Snake (zodiac)

Last updated

  1. Snake Horoscope Information Archived 2013-02-17 at archive.today Retrieved 28 August 2012.
  2. Eberhard, sub "Snake (She)", p. 268.
  3. "Chinese Zodiac – Snake". Your Chinese Astrology. Retrieved 14 March 2018.

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Chinese astrology Astrology based on Chinese astronomy

Chinese astrology is based on the traditional astronomy and calendars. Chinese astrology came to flourish during the Han Dynasty.

Horse (zodiac) Sign of the Chinese zodiac

The Horse is the seventh of the 12-year cycle of animals which appear in the Chinese zodiac related to the Chinese calendar. There is a long tradition of the Horse in Chinese mythology. Certain characteristics of the Horse nature are supposed to be typical of or to be associated with either a year of the Horse and its events, or in regard to the personality of someone born in such a year. Horse aspects can also enter by other chronomantic factors or measures, such as hourly.

Pig (zodiac) Sign of the Chinese zodiac

The Pig or sometimes translated as the Boar is the twelfth of the 12-year cycle of animals which appear in Chinese zodiac, in relation to the Chinese calendar and system of horology, and paralleling the system of ten Heavenly Stems and twelve Earthly Branches. Although the term "zodiac" is used in the phrase "Chinese zodiac", there is a major difference between the Chinese usage and Western astrology: the zodiacal animals do not relate to the zodiac as the area of the sky that extends approximately 8° north or south of the ecliptic, the apparent path of the Sun, the Moon, and visible planets across the celestial sphere's constellations, over the course of the year.

Rabbit (zodiac) Sign of the Chinese zodiac

The rabbit is the fourth in the twelve-year cycle of animals that appear in the Chinese zodiac related to the Chinese calendar. The Year of the Rabbit is associated with the Earthly Branch symbol .

Dragon (zodiac) Sign of the Chinese zodiac

The Dragon, also known as Loong, is the fifth of the 12-year cycle of animals which appear in the Chinese zodiac related to the Chinese calendar. The Year of the Dragon is associated with the Earthly Branch symbol , pronounced chen.

Tiger (zodiac) Sign of the Chinese zodiac

The Tiger is the third of the 12-year cycle of animals which appear in the Chinese zodiac related to the Chinese calendar. The Year of the Tiger is associated with the Earthly Branch symbol 寅.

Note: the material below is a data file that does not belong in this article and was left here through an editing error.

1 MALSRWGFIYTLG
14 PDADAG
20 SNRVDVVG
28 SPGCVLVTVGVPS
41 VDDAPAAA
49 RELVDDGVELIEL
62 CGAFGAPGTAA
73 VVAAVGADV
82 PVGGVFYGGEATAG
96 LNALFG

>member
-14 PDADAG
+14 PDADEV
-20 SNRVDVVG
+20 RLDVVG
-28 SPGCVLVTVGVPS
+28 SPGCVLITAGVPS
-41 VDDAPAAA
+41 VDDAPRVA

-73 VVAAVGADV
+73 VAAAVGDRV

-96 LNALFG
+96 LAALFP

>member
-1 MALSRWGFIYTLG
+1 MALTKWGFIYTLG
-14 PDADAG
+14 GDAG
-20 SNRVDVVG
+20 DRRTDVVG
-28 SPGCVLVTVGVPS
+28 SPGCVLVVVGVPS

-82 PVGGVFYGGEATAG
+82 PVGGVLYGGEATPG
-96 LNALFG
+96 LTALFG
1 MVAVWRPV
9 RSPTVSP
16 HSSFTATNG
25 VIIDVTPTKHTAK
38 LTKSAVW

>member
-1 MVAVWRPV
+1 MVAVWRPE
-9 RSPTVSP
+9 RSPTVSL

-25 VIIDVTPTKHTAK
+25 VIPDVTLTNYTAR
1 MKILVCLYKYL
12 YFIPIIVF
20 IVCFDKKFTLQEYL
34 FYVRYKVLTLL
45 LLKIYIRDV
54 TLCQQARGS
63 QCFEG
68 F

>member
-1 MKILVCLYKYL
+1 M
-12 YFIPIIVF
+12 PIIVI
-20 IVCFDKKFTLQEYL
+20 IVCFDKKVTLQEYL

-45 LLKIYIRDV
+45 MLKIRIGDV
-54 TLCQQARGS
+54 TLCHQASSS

Dog (zodiac) Sign of Chinese zodiac

The Dog is eleventh of the 12-year cycle of animals which appear in the Chinese zodiac related to the Chinese calendar. The Year of the Dog is associated with the Earthly Branch symbol . The character , also refers to the actual animal while , also refers to the zodiac animal.

Goat (zodiac) Sign in the Chinese zodiac

The Goat is the eighth of the 12-year cycle of animals which appear in the Chinese zodiac related to the Chinese calendar. This zodiacal sign is often referred to as the "Ram" or "Sheep" sign, since the Chinese word yáng is more accurately translated as Caprinae, a taxonomic subfamily that includes both goats and sheep, but contrasts with other animal subfamily types such as Bovinae, Antilopinae, and other taxonomic considerations which may be encountered in the case of the larger family of Bovidae in Chinese mythology, which also includes the Ox (zodiac). The Year of the Goat is associated with the 8th Earthly Branch symbol, (wèi).

Monkey (zodiac) Sign of the Chinese zodiac

The monkey is the ninth of the 12-year cycle of animals which appear in the Chinese zodiac related to the Chinese calendar. The year of the monkey is associated with the Earthly Branch symbol .

Ox (zodiac) Sign of the Chinese zodiac

The Ox is the second of the 12-year periodic sequence (cycle) of animals which appear in the Chinese zodiac related to the Chinese calendar, and also appears in related calendar systems. The Chinese term translated here as ox is in Chinese niú , a word generally referring to cows, bulls, or neutered types of the bovine family, such as common cattle or water buffalo. The zodiacal ox may be construed as male, female, neutered, hermaphroditic, and either singular or plural. The Year of the Ox is also denoted by the Earthly Branch symbol chǒu. The term "zodiac" ultimately derives from an Ancient Greek term referring to a "circle of little animals". There are also a yearly month of the ox and a daily hour of the ox. Years of the oxen (cows) are cyclically differentiated by correlation to the Heavenly Stems cycle, resulting in a repeating cycle of five years of the ox/cow, each ox/cow year also being associated with one of the Chinese wǔxíng, also known as the "five elements", or "phases": the "Five Phases" being Fire, Water, Wood, Metal, and Earth. The Year of the Ox follows after the Year of the Rat which happened in 2020 and it then is followed by the Year of the Tiger, which will happen in 2022.

Rat (zodiac) Sign of the Chinese zodiac